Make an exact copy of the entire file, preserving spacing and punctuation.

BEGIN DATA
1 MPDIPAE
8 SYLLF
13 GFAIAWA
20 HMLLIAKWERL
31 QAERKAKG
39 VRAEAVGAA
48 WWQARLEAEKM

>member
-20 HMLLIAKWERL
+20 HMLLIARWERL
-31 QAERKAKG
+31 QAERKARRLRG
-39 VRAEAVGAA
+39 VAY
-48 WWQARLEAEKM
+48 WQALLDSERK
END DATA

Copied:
1 MPDIPAE
8 SYLLF
13 GFAIAWA
20 HMLLIAKWERL
31 QAERKAKG
39 VRAEAVGAA
48 WWQARLEAEKM

>member
-20 HMLLIAKWERL
+20 HMLLIARWERL
-31 QAERKAKG
+31 QAERKARRLRG
-39 VRAEAVGAA
+39 VAY
-48 WWQARLEAEKM
+48 WQALLDSERK